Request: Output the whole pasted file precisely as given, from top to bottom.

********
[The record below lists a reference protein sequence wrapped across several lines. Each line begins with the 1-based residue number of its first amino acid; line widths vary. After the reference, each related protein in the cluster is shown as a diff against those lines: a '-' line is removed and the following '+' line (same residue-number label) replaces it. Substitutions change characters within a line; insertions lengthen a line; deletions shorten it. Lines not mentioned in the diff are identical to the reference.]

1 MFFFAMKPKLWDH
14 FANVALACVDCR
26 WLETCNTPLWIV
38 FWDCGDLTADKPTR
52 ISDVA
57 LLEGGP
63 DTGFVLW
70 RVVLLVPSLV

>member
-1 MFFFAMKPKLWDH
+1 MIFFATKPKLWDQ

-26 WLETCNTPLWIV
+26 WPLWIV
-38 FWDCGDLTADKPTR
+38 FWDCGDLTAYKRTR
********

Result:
[The record below lists a reference protein sequence wrapped across several lines. Each line begins with the 1-based residue number of its first amino acid; line widths vary. After the reference, each related protein in the cluster is shown as a diff against those lines: a '-' line is removed and the following '+' line (same residue-number label) replaces it. Substitutions change characters within a line; insertions lengthen a line; deletions shorten it. Lines not mentioned in the diff are identical to the reference.]

1 MFFFAMKPKLWDH
14 FANVALACVDCR
26 WLETCNTPLWIV
38 FWDCGDLTADKPTR
52 ISDVA
57 LLEGGP
63 DTGFVLW
70 RVVLLVPSLV

>member
-1 MFFFAMKPKLWDH
+1 MIFFATKPKLWDQ

-26 WLETCNTPLWIV
+26 WPLWIV
-38 FWDCGDLTADKPTR
+38 FWDCGDLTAYKRTR